BACKGROUND: Living in green areas has been associated with several health benefits; however, the available evidence on such benefits for hypertension is still limited. This study aimed to investigate and compare the association between residential exposure to greenspace and hypertension in Barcelona, Spain and Brussels, Belgium.

METHODS: This cross-sectional study was based on data from the 2016 Barcelona Health Interview Survey (HIS) (n = 3400) and the 2013 Belgian HIS (n = 2335). Both surveys were harmonized in terms of outcomes, confounders and exposure assessment. Residential exposure to greenspace was characterized as 1) surrounding greenspace (normalized difference vegetation index (NDVI) and modified soil-adjusted vegetation index 2 (MSAVI2)) across buffers of 100 m, 300 m, and 500 m; 2) surrounding green space across 300 m and 500 m buffers; and 3) Euclidean distance to the nearest green space. Our outcome was self-reported hypertension. We developed logistic regression models to evaluate the city-specific association between each greenspace measure and hypertension, adjusting for relevant covariates.

RESULTS: One interquartile range (IQR) increase in residential distance to the nearest green space was associated with higher risk of hypertension in Barcelona [odds ratio (OR): 1.15; 95%CI 1.03-1.29 (IQR: 262.2)], but not in Brussels [OR: 0.95; 95%CI 0.77-1.17 (IQR: 215.2)]. Stratified analyses suggested stronger associations in older participants (≥65 years) for both cities. Findings for residential surrounding green space and greenspace were not conclusive. However, in Brussels, we found protective associations in older participants for both residential surrounding greenspace metrics [NDVI 300 m buffer OR: 0.51; 95%CI 0.32-0.81 (IQR: 0.21) and MSAVI2 300 m buffer OR: 0.51; 95%CI 0.32-0.83 (IQR: 0.18)]. We did not find any indication for the modification of our evaluated associations by sex and education level.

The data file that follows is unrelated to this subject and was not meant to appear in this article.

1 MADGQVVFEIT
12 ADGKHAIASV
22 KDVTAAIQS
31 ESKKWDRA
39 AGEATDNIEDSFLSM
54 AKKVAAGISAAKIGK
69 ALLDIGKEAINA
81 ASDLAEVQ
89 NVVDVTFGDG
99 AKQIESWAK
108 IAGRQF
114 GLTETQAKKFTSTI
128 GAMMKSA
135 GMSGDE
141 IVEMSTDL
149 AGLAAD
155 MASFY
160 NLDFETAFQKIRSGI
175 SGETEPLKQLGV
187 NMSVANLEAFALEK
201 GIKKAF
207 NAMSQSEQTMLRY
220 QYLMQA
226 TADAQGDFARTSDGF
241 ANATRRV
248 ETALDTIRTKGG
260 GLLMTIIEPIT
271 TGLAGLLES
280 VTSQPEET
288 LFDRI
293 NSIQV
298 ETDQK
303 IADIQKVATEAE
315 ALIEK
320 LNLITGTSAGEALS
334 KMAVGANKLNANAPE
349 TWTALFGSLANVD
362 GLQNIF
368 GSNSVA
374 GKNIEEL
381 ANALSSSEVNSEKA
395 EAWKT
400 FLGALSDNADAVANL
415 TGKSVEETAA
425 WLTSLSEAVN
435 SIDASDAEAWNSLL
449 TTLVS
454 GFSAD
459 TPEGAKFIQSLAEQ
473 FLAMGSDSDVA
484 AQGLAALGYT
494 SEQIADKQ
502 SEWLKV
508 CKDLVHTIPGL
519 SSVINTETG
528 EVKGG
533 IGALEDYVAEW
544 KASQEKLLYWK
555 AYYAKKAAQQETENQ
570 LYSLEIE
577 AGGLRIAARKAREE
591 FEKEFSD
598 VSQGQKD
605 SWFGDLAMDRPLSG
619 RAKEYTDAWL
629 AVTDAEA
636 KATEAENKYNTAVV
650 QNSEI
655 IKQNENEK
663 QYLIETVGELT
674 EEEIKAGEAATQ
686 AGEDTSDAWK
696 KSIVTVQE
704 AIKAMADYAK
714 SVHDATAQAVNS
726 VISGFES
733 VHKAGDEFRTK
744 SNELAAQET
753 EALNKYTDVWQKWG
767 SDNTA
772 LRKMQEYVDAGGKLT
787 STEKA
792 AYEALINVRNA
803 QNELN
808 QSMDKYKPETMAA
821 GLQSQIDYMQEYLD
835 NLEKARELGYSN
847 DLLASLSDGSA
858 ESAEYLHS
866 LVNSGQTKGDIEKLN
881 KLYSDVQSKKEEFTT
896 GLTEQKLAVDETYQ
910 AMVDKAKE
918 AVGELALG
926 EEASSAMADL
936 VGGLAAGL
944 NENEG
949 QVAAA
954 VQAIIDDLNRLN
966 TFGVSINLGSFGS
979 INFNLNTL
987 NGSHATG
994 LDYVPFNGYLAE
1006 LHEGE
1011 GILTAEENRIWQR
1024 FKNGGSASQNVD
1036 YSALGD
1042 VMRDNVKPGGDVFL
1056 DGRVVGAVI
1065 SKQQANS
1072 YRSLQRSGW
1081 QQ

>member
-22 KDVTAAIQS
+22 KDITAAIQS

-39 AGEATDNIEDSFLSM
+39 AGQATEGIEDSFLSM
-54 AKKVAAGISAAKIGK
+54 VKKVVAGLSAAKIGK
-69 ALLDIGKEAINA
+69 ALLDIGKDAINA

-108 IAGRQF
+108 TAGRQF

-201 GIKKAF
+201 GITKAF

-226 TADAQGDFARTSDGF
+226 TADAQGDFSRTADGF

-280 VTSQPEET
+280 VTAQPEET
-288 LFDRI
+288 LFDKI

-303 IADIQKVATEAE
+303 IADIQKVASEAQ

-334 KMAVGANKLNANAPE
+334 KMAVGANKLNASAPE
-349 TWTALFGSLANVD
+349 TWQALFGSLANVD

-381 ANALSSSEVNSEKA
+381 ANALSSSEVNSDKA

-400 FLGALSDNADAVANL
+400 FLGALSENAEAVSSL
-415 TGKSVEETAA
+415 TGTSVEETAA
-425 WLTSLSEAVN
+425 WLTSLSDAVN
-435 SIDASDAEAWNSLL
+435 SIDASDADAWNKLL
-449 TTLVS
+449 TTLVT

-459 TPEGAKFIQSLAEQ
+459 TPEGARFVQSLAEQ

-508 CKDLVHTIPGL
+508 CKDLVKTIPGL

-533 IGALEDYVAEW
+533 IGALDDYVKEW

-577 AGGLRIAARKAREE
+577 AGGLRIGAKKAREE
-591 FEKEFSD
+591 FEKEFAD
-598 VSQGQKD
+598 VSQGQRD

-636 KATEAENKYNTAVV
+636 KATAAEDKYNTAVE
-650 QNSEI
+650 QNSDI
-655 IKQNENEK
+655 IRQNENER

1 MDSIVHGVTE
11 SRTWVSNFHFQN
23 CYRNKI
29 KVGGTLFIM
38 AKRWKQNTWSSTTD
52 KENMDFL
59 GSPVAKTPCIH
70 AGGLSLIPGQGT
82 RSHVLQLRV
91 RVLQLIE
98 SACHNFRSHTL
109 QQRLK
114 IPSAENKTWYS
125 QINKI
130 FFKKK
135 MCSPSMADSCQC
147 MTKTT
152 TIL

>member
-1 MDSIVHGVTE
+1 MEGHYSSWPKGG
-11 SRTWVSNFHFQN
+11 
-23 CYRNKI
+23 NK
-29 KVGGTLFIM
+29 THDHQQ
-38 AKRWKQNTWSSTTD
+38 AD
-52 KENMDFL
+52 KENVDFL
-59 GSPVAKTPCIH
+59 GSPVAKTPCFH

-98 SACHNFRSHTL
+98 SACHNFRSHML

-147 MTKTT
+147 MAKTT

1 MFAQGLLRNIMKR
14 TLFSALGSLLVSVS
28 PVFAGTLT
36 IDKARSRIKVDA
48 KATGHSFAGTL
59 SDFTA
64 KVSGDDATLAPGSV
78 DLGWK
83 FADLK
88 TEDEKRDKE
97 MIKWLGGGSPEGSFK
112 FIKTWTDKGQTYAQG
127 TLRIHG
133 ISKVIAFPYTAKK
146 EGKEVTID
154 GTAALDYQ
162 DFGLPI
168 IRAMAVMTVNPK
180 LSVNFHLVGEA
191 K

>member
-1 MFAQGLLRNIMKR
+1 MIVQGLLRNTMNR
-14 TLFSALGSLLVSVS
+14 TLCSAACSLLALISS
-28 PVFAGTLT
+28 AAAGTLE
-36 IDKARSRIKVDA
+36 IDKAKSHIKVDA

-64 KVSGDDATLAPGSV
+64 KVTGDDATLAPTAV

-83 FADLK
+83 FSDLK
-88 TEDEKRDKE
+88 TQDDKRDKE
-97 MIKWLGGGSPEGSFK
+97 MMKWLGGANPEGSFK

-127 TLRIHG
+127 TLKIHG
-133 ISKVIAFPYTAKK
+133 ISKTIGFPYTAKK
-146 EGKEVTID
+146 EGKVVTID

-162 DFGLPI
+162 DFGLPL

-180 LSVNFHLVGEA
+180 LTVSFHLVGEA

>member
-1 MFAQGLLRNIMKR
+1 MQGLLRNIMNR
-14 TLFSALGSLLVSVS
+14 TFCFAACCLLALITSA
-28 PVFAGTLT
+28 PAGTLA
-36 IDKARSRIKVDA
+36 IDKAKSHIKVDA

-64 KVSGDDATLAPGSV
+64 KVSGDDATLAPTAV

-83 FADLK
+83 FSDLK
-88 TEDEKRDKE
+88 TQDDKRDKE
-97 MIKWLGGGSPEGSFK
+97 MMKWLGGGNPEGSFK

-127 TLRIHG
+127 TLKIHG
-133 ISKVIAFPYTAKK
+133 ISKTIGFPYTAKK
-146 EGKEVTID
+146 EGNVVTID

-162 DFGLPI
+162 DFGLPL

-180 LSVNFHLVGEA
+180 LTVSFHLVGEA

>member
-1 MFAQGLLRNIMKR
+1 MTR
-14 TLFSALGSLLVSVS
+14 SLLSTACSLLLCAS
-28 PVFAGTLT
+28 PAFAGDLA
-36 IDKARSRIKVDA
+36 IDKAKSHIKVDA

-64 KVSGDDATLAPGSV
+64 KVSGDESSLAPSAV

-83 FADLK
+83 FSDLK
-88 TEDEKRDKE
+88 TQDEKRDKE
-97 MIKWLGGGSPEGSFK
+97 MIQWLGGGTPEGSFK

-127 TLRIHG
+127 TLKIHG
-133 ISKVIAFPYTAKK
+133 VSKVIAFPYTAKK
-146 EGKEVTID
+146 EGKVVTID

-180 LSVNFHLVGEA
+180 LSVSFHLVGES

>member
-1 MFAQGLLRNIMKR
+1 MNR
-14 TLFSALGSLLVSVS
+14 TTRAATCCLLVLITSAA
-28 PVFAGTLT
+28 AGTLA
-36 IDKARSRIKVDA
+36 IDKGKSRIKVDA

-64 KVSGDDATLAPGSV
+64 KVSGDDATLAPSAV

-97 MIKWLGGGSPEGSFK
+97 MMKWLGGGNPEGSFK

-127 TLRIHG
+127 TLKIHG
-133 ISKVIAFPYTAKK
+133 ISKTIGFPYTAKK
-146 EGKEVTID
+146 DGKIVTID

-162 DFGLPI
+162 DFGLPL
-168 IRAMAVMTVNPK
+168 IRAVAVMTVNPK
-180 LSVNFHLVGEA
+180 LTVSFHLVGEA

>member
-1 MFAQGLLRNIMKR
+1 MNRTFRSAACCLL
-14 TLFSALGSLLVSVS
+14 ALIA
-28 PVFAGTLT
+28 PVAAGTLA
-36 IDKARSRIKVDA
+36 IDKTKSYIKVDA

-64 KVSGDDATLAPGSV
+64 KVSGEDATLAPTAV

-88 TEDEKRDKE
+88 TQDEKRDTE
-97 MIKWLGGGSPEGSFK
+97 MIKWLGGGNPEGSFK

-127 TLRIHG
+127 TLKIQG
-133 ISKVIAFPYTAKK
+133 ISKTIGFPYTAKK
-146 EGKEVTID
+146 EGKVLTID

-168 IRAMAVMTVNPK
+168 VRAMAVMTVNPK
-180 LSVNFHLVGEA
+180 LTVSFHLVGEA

CONCLUSION: Our study suggests that living closer to greenspace could be associated with lower risk of hypertension, particularly in older age. Future research is needed to replicate our findings in other settings and shed light on potential underlying mechanism(s).

Original languageEnglish
Pages (from-to)110032
JournalEnvironmental Research
Volume191
DOIs
Publication statusE-pub ahead of print - 16 Aug 2020

ID: 53733271